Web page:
Archive for July 24, 2021

More Notes on Nenes

July 24, 2021

It’s almost two years since I wrote the first ‘Notes on Nenes’ for this blog. It’s still there so you can look it up. At that time, my interest in the original Nenes quartet had been rekindled by a meeting with Henry Johnson who was visiting Okinawa from New Zealand where he is Professor in the Department of Music at Otago University.

I’ve only met Henry a few times when he has been let loose on one of his research trips to these islands, but – apart from us being fellow exiled Brits – we always have plenty to talk about and he’s obviously a very fine chap. He is the music expert while I’m just the music enthusiast, so it’s always good to learn more by asking him lots of theoretical questions.

His further planned visits to Okinawa have had to be curtailed owing to the dreaded pandemic so I don’t know when we’ll see each other again. However, on our last meeting he talked of a book he was working on about the Nenes phenomenon. This year the book sees the light of day as part of the Bloomsbury Publishing series of short books on popular music albums.

The Nenes book is published under Bloomsbury’s 33 1/3 Japan series. These are in-depth examinations of Japanese albums of the twentieth and twenty-first centuries (so Okinawa is shoehorned in). Among the titles already published are studies of albums by Perfume and Shonen Knife.

At under 200 pages, the new book is titled Nenes’ Koza Dabasa and subtitled ‘Okinawa in the World Music Market’. As its name suggests it is focused on an analysis of Koza Dabasa the fourth album by Nenes released in 1994. The album received critical acclaim (not least from me) and is widely regarded as their best with contributions from several American musicians including Ry Cooder and David Hidalgo.

This is much more than just a study of the album. What the book also does is to place Okinawan music in relation to Japan and the world. An early chapter on ‘Uchina Pop and Chanpuru Culture’ explains much of the background to the music of these islands. This is followed by a chapter on the members of Nenes and their related personnel such as mentor Sadao China, arranger Kazuya Sahara, and the guest musicians they have worked with.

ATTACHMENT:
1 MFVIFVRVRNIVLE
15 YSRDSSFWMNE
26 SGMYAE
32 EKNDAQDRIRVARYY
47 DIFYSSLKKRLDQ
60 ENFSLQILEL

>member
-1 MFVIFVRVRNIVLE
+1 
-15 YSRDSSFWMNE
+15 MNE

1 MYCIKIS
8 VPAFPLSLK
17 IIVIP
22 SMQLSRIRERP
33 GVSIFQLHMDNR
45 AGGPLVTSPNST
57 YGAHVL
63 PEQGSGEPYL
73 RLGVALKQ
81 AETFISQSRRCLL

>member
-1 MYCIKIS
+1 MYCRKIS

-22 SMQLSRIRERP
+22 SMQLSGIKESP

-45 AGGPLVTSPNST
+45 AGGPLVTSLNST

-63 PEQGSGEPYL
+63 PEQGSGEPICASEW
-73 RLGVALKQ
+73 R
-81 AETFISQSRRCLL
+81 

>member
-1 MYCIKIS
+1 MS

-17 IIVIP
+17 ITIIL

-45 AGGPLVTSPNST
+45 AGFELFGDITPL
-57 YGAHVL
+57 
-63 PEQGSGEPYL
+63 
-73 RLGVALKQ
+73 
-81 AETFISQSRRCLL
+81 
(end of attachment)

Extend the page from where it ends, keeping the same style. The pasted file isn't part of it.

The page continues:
Another chapter on ‘Island Culture’ discusses the concepts of shima, hometown, and shima-uta, with a detailed look at their recording of the traditional song ‘Kurushima Kuduchi’. Later, there is another close analysis, this time of an original song, ‘Amerika-dori’. This forms part of the chapter ‘War and Peace’, where there is a discussion of history and the relative lack of focus on war and military base issues in much of the Nenes repertoire. Generally, their song lyrics prefer to celebrate the positive aspects of island life. ‘Amerika-dori’, for instance, is a joyful song about the mix of people and cultures in Koza and it steers clear of both the conflict between Okinawa and its military occupiers America and colonial oppressors Japan. It is suggested, however, that it’s possible to read the song in a slightly different way if you scratch beneath the surface.

Koza Dabasa was, of course, a product of the original Nenes line-up, but the book doesn’t shy away from addressing the fact that the group has continually changed its members since that time and has evolved into a kind of music franchise under the direction of Sadao China. His energy is now mostly channelled into promoting live performances at their home venue in Naha where they cater mainly to audiences of tourists.

The appendices to the book gather details of all the recordings and include a run down on members of the ever-changing Nenes line-ups. I also learned some interesting nuggets of peripheral information along the way. I had no idea that Japanese band Shang Shang Typhoon had guested on Cyndi Lauper’s 1986 album Sisters of Avalon – an album I’ve listened to many times. I was also initially surprised that Four Sisters had toured overseas – until I saw the reference to this was from my own book The Power of Okinawa. Thanks for the reminder.

Nenes’ Koza Dabasa is well-written in a readable and clear style. For such a relatively slim volume it covers just about everything you need to know. It may be primarily an academic book, but it will be of great interest to any general reader, myself included, who is an Okinawan music enthusiast. It will be especially valuable to those who would like to know more of the story behind Nenes.

That story continues up to the present day and since the completion of Nenes’ Koza Dabasa there has been yet another new Nenes album release. (Or rather Nenez, as the romanisation of their newest incarnation now appears). The album was released last month and is titled Gajumaru. It is being promoted as music to celebrate the 30th anniversary of the release of the first Nenes album.

Much like one of its recent predecessors Reborn, the Gajumaru album contains re-recordings of 14 songs from previous albums. Whereas Reborn was a reworking of some of the classic Nenes songs of old, the new release contains what is described as recordings of songs ‘carefully selected’ by Sadao China from four albums by the post-original line-ups: Chura Uta (2002), Shu (2004), Sai (2008), and Okurimono (2010).

The cover image is created in the same style and in similar red colours to the Nenes debut album Ikawu (1991). This would seem to be one for completists only though it may well satisfy tourists and some uncritical Okinawans. For the rest of us, it’s perhaps better to read Henry Johnson’s book and give ourselves a treat by listening again to Koza Dabasa when the original Nenes were at their very best.